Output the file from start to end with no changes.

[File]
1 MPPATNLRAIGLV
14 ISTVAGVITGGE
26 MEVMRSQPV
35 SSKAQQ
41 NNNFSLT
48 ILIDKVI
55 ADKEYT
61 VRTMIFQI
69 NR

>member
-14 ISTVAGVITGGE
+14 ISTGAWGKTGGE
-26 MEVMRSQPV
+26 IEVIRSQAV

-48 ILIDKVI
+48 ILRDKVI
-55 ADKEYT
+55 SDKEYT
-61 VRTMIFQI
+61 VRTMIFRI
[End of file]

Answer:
1 MPPATNLRAIGLV
14 ISTVAGVITGGE
26 MEVMRSQPV
35 SSKAQQ
41 NNNFSLT
48 ILIDKVI
55 ADKEYT
61 VRTMIFQI
69 NR

>member
-14 ISTVAGVITGGE
+14 ISTGAWGKTGGE
-26 MEVMRSQPV
+26 IEVIRSQAV

-48 ILIDKVI
+48 ILRDKVI
-55 ADKEYT
+55 SDKEYT
-61 VRTMIFQI
+61 VRTMIFRI